Anna Magdalena Elsner

Anna Magdalena Elsner, MA (Oxon) MPhil, PhD (Cantab)

Swiss National Science Foundation Marie Heim-Vögtlin Fellow



Anna Magdalena Elsner holds a BA in Philosophy and French from St Hilda’s College, Oxford University and a MPhil in European Literature and Culture from Darwin College, Cambridge University. She received her PhD, funded by the Arts and Humanities Research Council in 2011, also from Cambridge University. Subsequently, she was the Joanna Randall McIver Junior Research Fellow at St Hugh’s College, Oxford University. Before joining the University of Zurich, she worked at King’s College London, first as a Swiss National Science Foundation Prospective Researcher and then as a Leverhulme Early Career Fellow. Anna was a pensionnaire étranger at the Ecole Normale Supérieure and is a member of the Équipe Proust at the Institut des textes et manuscrits modernes. In 2015, she was a fellow at the Institute for the Medical Humanities at the University of Texas Medical Branch and the Yale-Hastings Program in Ethics and Health Policy.

Research Interests

  • Twentieth and Twenty-First Century French Literature and Philosophy
  • Marcel Proust
  • Medical Humanities
  • Palliative Care
  • Documentary Cinema
  • Psychoanalysis

Anna’s research focuses on questions raised by the representation of memory, mourning, trauma and pain in twentieth and twenty-first century French literature and visual culture. Her current research interests are situated within the medical humanities; in her ongoing research project she attempts to provide a deeper understanding of the medical practice, and its historical, social, cultural and ethical implications by analysing the clinical encounter in twentieth-century French literature and film. She is currently working on a new project, funded by an SNF MHV grant, on the culture and philosophy of palliative care in modern and contemporary French literature. She is one of the co-founders of the Swiss Network for Ethics of Care.

Selected Publications:


Mourning and Creativity in Proust (New York: Palgrave Macmillan, 2017)

Edited Volumes:

Anamnesia: Public and Private Memory in Modern French Culture, ed. by Peter Collier, Anna M. Elsner, Olga Smith (Oxford: Peter Lang, 2009)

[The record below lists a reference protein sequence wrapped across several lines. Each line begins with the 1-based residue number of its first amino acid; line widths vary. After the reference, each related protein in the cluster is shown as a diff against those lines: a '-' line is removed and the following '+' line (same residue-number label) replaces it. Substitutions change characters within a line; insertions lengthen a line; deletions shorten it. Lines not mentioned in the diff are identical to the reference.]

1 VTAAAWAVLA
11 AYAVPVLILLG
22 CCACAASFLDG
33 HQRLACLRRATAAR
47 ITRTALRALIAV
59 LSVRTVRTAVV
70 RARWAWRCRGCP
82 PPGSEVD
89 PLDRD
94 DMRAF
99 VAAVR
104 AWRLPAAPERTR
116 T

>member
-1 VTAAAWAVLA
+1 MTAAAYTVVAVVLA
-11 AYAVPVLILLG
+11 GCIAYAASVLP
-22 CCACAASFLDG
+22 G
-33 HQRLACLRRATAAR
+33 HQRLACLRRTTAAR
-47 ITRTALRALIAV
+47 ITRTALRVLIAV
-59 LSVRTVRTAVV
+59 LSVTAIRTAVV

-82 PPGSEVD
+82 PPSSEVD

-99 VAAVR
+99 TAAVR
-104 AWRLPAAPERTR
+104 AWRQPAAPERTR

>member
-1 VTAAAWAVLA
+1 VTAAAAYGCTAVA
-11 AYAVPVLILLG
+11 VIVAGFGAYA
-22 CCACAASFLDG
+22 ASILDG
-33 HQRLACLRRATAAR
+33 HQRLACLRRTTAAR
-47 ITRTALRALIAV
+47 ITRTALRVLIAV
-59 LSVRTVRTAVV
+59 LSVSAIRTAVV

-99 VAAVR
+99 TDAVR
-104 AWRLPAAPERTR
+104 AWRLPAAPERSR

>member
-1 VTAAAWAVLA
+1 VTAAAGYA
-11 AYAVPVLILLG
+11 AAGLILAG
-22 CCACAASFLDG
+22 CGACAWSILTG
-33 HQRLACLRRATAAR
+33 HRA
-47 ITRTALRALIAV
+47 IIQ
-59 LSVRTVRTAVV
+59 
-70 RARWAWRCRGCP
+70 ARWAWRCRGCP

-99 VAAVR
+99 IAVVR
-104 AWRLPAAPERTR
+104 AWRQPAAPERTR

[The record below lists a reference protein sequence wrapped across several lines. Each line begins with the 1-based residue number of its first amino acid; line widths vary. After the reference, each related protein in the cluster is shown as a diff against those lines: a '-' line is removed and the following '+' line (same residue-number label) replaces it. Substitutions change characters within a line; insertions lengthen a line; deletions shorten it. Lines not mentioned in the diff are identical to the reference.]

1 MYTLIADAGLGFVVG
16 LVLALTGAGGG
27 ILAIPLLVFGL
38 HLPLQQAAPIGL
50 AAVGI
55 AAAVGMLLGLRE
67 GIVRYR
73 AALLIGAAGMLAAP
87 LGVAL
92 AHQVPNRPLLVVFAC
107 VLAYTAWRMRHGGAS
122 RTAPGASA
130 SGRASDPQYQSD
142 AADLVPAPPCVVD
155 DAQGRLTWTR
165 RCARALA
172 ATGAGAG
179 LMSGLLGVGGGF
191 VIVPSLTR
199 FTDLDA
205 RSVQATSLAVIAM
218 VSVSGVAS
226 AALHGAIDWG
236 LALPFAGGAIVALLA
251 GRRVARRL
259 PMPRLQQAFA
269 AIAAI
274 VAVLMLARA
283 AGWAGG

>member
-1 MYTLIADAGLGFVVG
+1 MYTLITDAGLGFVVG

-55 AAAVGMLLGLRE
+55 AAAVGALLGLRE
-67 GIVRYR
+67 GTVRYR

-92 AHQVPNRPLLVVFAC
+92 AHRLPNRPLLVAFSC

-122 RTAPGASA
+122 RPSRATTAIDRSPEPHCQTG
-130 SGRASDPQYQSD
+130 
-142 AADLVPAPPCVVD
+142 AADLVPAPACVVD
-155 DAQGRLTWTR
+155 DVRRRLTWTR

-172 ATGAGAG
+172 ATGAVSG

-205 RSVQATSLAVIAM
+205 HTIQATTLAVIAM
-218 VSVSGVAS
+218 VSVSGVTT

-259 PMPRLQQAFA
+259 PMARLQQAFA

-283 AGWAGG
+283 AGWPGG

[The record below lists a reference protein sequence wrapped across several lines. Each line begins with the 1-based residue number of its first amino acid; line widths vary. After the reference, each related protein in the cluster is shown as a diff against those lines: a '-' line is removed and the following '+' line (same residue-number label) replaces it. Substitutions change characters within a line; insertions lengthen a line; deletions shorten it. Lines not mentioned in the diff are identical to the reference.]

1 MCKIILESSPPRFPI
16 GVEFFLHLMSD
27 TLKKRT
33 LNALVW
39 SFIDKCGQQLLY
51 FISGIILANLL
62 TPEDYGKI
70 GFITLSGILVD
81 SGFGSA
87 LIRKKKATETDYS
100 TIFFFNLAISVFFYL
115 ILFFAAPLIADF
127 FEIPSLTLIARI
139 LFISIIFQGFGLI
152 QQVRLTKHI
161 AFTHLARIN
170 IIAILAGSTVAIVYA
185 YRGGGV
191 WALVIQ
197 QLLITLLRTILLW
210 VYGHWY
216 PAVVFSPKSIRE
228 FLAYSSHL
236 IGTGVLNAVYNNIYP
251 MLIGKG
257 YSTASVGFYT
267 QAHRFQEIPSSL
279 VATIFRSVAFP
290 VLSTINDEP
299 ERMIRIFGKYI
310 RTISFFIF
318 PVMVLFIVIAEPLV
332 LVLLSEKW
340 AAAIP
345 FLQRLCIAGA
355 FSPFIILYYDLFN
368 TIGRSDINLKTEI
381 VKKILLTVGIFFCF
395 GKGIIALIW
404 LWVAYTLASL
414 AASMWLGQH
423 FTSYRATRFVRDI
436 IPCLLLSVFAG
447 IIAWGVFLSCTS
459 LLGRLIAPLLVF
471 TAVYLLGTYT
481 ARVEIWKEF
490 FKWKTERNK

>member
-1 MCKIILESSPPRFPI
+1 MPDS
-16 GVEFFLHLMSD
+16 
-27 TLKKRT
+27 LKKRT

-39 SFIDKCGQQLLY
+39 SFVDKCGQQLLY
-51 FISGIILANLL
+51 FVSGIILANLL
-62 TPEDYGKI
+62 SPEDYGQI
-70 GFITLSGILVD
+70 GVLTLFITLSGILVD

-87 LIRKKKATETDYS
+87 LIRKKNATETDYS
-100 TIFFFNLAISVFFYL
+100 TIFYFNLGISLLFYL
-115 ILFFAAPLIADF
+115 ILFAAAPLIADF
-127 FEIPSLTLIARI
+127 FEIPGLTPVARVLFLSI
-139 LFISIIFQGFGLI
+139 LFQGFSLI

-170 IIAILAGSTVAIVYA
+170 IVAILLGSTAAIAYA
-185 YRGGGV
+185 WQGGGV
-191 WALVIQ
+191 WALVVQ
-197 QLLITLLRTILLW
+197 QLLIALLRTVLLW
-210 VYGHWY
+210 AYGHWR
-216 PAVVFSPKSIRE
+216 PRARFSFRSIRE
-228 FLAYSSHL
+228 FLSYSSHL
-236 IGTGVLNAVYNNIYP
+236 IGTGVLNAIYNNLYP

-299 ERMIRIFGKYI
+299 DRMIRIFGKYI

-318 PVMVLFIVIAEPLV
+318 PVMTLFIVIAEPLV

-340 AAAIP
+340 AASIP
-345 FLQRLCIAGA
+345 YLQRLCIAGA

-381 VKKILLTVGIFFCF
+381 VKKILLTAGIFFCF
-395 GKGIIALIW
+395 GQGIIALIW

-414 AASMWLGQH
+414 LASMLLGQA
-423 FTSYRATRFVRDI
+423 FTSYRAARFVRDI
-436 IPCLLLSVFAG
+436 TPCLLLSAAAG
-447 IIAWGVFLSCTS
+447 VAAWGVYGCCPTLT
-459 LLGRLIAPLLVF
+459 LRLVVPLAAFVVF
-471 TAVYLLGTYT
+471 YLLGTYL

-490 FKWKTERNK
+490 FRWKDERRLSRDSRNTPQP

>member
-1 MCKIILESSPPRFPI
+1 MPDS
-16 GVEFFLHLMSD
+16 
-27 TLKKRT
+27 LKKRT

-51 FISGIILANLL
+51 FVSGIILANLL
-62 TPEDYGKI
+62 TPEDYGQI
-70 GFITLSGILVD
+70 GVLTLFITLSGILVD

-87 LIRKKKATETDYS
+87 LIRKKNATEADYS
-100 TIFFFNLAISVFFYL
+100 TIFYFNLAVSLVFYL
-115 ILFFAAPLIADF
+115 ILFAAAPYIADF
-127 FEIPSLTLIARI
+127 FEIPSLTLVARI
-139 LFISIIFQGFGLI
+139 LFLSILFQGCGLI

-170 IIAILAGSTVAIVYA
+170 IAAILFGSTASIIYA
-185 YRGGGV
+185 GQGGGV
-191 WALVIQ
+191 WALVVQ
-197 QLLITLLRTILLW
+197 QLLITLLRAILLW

Peer-reviewed Journal Articles:

Landscapes of care and the enchantment of dying in Edwin Beeler’s Die Weisse Arche (2016), Studies in Documentary Film, 14.2 (2020): 147-160

Beyond Medical Paternalism: Undoing the doctor-patient relationship in Simone de Beauvoir’s Une mort très douce, Literature and Medicine, 37.2 (2019):420-441

‘De jour en jour / From day to day’ – Documenting Times of Self-Mourning in Hervé Guibert’s La Pudeur ou l’impudeur (1990), Film-Philosophy, 20 (2016), 250-264

‘Pain, Painlessness and Resurrection in Malraux’s Lazare’, L’Ésprit Créateur, 56.2 (2016), 25–37

‘“Penser commence peut-être là” – Proust and Derrida on animals, ethics and mortality’, 111 (2016), Modern Languages Review, 375-391

‘‘Un état nerveux dont je n’étais pas responsable’: Medical and Moral Language in the drame du coucher, 12 (2015), Marcel Proust Aujourd’hui, 76-90

'Premières lectures européenees de Du côté de chez Swann', Nouvelle Revue Française, 603 (2013), 249-254

Peer-reviewed Book Chapters:

‘La sociologie du deuil dans l’épisode de la guerre: entre éthique et esthéthique’, in Proust écrivain de la Première Guerre mondiale, ed. by Philippe Chardin and Nathalie Mauriac-Dyer (Dijon: Editions Universitaires de Dijon, 2014), pp. 37-49

‘Premières lectures européennes de Du côté de chez Swann’, Nouvelle Revue Française, ‘D’après Proust’, ed. by Philippe Forest and Stéphane Audeguy, 603 (2013), pp. 249-254

‘À la recherche du médecin philosophe: Der Proustsche Arzt zwischen Beruf und Berufung’, Marcel Proust und die Medizin (Berlin: Insel Verlag, 2014), pp. 109-127

‘Critical Reception during Proust’s lifetime’, in Marcel Proust in Context, ed. by Adam Watt (Cambridge: Cambridge University Press, 2013), pp. 183-190

‘Death in Venice – Exploring Ruskinian Themes in Proust’s depiction of Venice’, in Ruskin, Venice and Nineteenth-Century Cultural Travel, ed. by Keith Hanley and Emma Sdegno (Venice: Bricole, Libreria editrice cafoscarina, 2010), pp. 271-286

‘Uncanny Balbec – Phantoms, Crypts and Nightmares in Les Intermittences du cœur’, in The Beautiful and the Monstrous, ed. by Amaleena Damlé and Aurélie L’Hostis (Oxford: Peter Lang, 2010), pp. 79-92

L’obscénité absolue du projet de comprendre – The Communicability of Traumatic Knowledge in Claude Lanzmann’s Shoah’, in Anamnesia: Public and Private Memory in Modern French Culture, ed. by Peter Collier, Anna M. Elsner, Olga Smith (Oxford: Peter Lang, 2009), pp. 41-55

‘Tracing the Presence of an Absence: Mourning and Creation from ‘Les intermittence du cœur to Le Temps retrouvé, in Le Temps retrouvé eighty years after, ed. by Adam Watt (Oxford: Peter Lang, 2009), pp. 279-292